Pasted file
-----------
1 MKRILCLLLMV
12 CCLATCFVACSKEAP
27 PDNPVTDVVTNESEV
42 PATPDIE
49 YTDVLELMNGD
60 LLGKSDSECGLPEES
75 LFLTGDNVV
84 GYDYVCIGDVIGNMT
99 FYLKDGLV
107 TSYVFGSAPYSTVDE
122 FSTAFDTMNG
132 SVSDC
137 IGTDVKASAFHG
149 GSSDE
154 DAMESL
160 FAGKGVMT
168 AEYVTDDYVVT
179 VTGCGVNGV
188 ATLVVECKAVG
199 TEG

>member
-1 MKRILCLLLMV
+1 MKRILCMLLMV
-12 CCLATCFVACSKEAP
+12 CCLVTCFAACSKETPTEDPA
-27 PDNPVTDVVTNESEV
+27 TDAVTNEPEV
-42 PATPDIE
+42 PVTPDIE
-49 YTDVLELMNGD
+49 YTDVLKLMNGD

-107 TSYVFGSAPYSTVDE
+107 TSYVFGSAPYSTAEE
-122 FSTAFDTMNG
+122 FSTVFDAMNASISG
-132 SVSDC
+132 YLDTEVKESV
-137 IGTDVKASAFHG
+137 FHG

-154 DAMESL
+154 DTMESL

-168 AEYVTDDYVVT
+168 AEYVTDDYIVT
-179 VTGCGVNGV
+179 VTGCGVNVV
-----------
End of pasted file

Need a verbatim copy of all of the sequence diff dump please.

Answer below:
1 MKRILCLLLMV
12 CCLATCFVACSKEAP
27 PDNPVTDVVTNESEV
42 PATPDIE
49 YTDVLELMNGD
60 LLGKSDSECGLPEES
75 LFLTGDNVV
84 GYDYVCIGDVIGNMT
99 FYLKDGLV
107 TSYVFGSAPYSTVDE
122 FSTAFDTMNG
132 SVSDC
137 IGTDVKASAFHG
149 GSSDE
154 DAMESL
160 FAGKGVMT
168 AEYVTDDYVVT
179 VTGCGVNGV
188 ATLVVECKAVG
199 TEG

>member
-1 MKRILCLLLMV
+1 MKRILCMLLMV
-12 CCLATCFVACSKEAP
+12 CCLVTCFAACSKETPTEDPA
-27 PDNPVTDVVTNESEV
+27 TDAVTNEPEV
-42 PATPDIE
+42 PVTPDIE
-49 YTDVLELMNGD
+49 YTDVLKLMNGD

-107 TSYVFGSAPYSTVDE
+107 TSYVFGSAPYSTAEE
-122 FSTAFDTMNG
+122 FSTVFDAMNASISG
-132 SVSDC
+132 YLDTEVKESV
-137 IGTDVKASAFHG
+137 FHG

-154 DAMESL
+154 DTMESL

-168 AEYVTDDYVVT
+168 AEYVTDDYIVT
-179 VTGCGVNGV
+179 VTGCGVNVV